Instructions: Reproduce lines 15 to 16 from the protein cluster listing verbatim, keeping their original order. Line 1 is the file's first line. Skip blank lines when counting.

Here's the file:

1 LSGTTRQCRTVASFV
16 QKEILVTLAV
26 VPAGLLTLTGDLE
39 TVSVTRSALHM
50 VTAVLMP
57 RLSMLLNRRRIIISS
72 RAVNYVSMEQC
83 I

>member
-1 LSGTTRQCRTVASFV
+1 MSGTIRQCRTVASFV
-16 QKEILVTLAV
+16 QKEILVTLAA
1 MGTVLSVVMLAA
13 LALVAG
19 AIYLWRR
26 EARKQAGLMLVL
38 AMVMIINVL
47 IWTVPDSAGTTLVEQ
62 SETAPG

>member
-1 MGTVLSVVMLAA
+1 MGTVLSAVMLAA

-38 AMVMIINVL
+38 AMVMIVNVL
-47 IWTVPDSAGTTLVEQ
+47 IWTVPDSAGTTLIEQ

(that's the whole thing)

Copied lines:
13 LALVAG
19 AIYLWRR